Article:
Parties involved in litigation have a duty to preserve evidence, including electronic data. The U.S. District Court for the Eastern District of Michigan recently ruled that, if electronic data is deleted or destroyed in bad faith, monetary sanctions may be imposed along with an irrefutable adverse inference at trial that the destroyed data contained information that is unfavorable to the culpable party. The irrefutable inference may be immensely damaging to a party's chances at trial because it gives the jury free rein to assume the worst about the evidence that has been "covered up." The jury can use its imagination to assume which documents were destroyed, and the jury may come to the conclusion that a party who destroys evidence may be untrustworthy with respect to other issues in controversy.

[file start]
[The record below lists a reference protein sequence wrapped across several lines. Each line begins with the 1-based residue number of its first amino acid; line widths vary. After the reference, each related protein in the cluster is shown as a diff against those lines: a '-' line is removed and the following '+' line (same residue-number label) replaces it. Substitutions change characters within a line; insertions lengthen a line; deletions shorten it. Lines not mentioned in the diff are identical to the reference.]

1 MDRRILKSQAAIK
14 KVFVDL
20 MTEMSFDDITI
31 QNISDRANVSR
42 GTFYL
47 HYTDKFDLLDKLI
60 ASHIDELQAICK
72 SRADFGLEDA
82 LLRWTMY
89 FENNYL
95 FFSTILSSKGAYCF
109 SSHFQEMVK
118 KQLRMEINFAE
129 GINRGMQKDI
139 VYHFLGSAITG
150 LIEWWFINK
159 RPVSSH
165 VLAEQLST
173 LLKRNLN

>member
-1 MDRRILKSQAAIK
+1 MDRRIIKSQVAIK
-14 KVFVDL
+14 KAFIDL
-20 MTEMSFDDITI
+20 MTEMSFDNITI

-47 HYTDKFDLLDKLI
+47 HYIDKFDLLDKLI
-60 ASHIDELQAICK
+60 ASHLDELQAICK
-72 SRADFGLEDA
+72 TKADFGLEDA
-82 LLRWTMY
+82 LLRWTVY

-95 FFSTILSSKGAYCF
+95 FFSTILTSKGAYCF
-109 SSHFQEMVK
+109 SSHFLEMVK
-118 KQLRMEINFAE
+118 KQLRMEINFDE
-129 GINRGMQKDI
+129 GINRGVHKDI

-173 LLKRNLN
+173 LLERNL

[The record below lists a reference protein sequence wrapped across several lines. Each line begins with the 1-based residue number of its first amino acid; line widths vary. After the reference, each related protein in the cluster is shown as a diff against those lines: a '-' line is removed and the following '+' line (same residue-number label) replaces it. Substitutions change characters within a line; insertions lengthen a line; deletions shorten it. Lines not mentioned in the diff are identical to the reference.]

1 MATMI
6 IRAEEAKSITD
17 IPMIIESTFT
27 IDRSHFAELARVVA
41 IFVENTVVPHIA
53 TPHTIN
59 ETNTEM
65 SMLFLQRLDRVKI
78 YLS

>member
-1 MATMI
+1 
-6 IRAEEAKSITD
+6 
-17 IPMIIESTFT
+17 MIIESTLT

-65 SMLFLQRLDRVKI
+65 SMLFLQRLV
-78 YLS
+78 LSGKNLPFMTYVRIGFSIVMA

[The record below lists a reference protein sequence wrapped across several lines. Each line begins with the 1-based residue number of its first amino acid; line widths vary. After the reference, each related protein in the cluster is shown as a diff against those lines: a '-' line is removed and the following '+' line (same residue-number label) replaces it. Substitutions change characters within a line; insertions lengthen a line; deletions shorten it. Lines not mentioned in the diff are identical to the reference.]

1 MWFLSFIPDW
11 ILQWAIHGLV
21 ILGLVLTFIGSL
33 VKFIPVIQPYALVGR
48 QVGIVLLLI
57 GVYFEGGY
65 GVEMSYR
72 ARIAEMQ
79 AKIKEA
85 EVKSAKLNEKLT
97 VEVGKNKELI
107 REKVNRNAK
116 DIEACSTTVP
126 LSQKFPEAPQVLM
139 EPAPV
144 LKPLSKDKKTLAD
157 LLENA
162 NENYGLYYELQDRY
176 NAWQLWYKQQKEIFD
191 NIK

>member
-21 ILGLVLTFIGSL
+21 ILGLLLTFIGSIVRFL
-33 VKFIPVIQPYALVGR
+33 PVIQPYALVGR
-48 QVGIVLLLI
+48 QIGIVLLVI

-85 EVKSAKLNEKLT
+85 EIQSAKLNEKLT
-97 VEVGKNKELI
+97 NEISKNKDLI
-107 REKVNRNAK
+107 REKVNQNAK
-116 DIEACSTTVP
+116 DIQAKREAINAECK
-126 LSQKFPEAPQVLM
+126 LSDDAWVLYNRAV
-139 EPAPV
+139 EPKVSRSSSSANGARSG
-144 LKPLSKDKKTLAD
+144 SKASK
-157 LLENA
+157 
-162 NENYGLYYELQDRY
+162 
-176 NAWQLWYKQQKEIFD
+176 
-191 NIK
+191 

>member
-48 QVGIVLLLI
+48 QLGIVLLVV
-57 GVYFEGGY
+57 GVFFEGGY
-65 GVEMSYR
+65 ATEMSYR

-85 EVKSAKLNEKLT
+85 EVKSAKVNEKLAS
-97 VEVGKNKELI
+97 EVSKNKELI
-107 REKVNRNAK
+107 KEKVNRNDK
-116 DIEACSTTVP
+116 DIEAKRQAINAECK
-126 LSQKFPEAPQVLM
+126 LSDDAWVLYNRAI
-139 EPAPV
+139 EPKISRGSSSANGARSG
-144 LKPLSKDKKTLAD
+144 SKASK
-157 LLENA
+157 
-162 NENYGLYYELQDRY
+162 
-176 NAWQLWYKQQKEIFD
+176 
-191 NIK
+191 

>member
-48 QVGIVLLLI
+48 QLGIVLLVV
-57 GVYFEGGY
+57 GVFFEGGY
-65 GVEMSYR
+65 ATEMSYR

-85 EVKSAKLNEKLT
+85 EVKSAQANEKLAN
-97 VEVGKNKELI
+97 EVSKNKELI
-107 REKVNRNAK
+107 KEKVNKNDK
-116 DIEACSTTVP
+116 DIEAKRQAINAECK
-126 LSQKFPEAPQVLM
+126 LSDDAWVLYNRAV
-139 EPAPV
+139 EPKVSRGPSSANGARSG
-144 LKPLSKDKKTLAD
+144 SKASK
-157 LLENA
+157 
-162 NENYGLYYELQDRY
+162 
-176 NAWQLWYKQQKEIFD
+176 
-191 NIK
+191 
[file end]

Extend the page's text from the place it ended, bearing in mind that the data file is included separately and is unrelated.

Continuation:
The purpose of the Servicemembers Civil Relief Act ("SCRA") is to allow the suspension of certain legal and administrative proceedings involving servicemembers who are unable to attend to their legal or financial obligations because of their military service to our country. The SCRA is a very technical law and failure to follow its dictates could result in a denial of a request for a stay. Stays are also not automatic, as the servicemember must demonstrate that he or she is "materially affected" because of his or her military service. Courts and counsel can find the law to be obtuse, but there are many good guides to the statute, including the "Michigan Judge's Guide to the Servicemembers Civil Relief Act," which can be found on-line. These guides are useful in helping counsel understand the requirements of the law, whether representing the military person in need of a stay, or the litigant opposing a request for a stay.